20 White, C., “Suspected research fraud: difficulties of getting at the truth,”BMJ 331:281-288 (July 30, 2005); R. Smith,“Investigating the previous studies of a fraudulent author,”BMJ 331:288-291 (July 30, 2005)(discussing Nutritionretraction).
21 See Sox., H. and Rennie, D., “Research Misconduct, Retraction, and Cleansing the Medical Literature: Lessons fromthe Poehlman Case,”Ann. Intern. Med. 2006: 144:E-7-E-11 (discussing Poehlman case and other instances).
22 Wade, N., “University Panel Faults Cloning Co-Author,”New York Times (Feb. 11, 2006).
23 Barboza, D., “In a Computer Scientist’s Fall, China Feels Robbed of Glory,”New York Times (May 15, 2006).
24 Report of the Investigation Committee of the Standing Committee of the University of Colorado at Boulderconcerning allegations of academic misconduct against Professor Ward Churchill (May 9, 2006)25 Chang, K., “Professor at Columbia Retracts Papers Over Research Questions,”New York Times (Mar. 16, 2006)26 Chang, K, “Columbia Chemistry Professor is Retracting 4 More Papers,”New York Times (June 15, 2006).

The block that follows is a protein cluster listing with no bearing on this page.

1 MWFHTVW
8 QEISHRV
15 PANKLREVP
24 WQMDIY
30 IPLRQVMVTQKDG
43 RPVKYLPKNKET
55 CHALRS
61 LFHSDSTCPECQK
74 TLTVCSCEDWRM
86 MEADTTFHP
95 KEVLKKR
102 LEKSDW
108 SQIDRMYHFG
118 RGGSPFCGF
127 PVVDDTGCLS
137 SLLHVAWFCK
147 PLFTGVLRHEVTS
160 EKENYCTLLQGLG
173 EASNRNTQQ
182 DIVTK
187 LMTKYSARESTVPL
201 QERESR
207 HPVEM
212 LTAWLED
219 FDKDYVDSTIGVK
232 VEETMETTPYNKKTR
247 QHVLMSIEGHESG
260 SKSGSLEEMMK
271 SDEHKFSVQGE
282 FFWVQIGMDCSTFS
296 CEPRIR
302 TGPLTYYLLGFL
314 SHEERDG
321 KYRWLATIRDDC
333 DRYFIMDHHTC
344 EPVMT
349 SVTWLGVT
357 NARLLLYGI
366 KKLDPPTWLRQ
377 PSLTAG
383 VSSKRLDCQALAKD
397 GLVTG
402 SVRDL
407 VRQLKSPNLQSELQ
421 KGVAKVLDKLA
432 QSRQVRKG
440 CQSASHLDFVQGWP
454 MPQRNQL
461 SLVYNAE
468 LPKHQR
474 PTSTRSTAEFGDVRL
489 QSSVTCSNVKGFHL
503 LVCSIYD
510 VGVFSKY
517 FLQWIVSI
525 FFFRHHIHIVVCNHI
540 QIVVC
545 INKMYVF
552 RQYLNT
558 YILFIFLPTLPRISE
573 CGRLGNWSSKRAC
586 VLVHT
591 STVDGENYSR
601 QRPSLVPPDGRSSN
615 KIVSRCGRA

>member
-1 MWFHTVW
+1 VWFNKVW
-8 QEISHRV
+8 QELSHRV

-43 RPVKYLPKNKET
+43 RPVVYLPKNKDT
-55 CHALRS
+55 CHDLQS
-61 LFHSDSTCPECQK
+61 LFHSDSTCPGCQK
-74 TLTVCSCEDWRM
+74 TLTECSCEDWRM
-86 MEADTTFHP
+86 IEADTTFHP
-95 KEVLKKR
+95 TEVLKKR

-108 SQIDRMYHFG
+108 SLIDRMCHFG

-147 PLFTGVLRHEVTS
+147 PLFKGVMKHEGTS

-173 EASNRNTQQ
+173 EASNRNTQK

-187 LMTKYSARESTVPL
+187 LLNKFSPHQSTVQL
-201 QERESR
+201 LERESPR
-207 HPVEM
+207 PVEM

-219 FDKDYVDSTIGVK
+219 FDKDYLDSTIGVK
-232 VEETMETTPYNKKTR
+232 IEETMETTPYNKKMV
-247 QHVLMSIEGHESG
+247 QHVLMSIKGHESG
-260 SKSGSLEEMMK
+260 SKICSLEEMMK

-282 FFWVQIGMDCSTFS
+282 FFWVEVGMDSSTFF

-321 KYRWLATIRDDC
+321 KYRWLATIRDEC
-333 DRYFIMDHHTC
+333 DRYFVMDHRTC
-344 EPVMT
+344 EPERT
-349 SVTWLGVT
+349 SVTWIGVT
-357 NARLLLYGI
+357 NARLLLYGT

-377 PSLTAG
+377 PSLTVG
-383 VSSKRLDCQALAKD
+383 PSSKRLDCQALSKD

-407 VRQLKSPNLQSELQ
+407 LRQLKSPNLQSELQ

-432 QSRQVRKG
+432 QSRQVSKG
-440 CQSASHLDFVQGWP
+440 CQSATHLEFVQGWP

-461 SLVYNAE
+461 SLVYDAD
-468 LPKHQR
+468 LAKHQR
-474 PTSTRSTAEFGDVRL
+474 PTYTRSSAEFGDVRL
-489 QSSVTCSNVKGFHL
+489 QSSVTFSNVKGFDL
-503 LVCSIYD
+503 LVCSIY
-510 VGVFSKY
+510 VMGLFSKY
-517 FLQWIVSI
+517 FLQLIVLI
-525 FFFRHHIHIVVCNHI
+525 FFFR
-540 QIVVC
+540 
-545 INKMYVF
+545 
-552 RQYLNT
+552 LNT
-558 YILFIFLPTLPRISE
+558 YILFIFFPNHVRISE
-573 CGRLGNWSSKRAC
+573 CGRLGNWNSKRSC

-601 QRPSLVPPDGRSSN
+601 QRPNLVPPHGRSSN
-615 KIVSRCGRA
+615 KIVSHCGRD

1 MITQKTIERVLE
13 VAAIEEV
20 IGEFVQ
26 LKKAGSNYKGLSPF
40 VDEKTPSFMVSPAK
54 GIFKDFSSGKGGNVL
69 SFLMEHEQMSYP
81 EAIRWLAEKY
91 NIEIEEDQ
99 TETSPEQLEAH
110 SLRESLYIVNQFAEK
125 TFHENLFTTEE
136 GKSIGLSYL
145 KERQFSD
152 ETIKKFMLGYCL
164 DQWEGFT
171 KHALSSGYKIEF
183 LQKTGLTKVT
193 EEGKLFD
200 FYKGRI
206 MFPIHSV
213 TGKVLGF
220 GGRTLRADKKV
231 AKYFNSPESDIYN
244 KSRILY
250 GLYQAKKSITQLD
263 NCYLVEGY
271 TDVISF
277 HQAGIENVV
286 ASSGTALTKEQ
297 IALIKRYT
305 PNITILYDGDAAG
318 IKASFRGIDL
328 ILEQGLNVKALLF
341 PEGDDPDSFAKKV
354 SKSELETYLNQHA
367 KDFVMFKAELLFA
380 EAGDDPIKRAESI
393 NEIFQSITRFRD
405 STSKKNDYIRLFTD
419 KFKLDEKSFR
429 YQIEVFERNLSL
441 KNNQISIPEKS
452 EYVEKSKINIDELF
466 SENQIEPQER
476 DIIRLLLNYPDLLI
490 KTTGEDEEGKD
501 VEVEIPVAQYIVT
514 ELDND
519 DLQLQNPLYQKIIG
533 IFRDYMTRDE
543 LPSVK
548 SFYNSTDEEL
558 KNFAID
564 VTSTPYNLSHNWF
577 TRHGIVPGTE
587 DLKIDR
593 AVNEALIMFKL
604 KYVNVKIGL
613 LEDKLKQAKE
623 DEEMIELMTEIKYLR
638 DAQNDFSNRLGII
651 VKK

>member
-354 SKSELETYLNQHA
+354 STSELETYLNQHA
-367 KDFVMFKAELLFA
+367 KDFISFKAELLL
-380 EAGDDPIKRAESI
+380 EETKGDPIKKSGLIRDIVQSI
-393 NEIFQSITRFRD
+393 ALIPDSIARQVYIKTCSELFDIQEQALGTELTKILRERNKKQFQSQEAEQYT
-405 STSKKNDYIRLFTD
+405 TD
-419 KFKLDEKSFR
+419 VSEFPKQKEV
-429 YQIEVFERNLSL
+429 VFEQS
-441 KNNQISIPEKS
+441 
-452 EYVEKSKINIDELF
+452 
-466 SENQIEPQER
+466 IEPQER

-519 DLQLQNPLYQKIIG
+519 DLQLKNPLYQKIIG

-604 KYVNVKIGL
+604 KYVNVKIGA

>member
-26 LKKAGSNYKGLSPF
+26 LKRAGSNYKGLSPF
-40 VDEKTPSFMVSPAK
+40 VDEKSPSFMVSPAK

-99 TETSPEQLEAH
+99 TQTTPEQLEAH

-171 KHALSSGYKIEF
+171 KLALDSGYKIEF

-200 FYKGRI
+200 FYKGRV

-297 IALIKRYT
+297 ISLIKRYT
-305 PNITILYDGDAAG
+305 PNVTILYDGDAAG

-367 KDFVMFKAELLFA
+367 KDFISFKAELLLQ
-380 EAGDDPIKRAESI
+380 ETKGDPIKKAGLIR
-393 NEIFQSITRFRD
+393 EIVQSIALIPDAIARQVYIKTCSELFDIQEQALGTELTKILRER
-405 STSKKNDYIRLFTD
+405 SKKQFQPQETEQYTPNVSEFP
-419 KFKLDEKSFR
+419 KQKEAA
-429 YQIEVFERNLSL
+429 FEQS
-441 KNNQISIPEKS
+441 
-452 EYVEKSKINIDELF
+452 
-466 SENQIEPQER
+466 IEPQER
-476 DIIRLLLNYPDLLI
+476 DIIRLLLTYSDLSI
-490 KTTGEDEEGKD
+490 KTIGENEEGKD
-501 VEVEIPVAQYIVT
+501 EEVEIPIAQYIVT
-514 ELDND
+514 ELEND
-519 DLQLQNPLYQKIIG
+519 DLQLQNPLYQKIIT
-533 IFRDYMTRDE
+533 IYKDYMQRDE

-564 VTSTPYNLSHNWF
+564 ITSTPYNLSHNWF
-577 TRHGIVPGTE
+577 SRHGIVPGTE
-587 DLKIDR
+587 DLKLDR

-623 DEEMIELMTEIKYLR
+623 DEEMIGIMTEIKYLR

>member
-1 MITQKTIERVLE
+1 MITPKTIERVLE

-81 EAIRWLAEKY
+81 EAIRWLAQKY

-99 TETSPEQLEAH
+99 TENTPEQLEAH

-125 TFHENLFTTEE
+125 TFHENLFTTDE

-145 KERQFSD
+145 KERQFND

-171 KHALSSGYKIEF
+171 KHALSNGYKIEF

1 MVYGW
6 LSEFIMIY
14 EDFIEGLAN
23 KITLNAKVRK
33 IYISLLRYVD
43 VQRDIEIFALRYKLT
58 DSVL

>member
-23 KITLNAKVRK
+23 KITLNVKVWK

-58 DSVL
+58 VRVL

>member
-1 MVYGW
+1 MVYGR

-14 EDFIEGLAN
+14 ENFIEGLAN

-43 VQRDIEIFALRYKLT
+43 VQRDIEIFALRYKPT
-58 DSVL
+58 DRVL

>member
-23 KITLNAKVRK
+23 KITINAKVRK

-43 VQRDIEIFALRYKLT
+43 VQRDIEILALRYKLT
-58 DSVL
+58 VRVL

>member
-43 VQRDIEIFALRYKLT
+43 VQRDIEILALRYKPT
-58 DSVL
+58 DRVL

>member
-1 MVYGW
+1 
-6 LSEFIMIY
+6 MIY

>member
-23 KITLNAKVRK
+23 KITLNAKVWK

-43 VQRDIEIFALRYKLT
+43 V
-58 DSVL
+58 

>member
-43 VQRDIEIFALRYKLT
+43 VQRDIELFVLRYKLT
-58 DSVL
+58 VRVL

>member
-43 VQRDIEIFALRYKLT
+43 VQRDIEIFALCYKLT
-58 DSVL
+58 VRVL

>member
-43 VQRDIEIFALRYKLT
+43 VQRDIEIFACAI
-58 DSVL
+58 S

27 Marquand, R., “Research Fraud Rampant in China,”Christian Science Monitor (May 16, 2006).
National Association Of College and University Attorneys Procedures for handling allegations need to be flexible but effective and predictable for a number of reasons. First, despite the common use of the term “whistleblower,” it is important toremember, always, that allegations of fraud and other misconduct may be erroneous. Sometimes,close examination reveals misguided allegations and a factual record susceptible to significantlydifferent interpretations. For example, the fabrication and falsifications charges against TherezaImanishi-Kari, which resulted in the resignation of her faculty supervisor and senior author, DavidBaltimore, from Rockefeller University, were found not to be substantiated after years ofinvestigations, hearings in Congress, and prolonged agony for all concerned. (They are still debatednow.) 28 It is critically important, therefore, for the procedure to be scrupulously fair and timely, toafford due process to the respondent, and to resolve expeditiously, without becoming a full-blown“criminal” proceeding unless that is clearly warranted.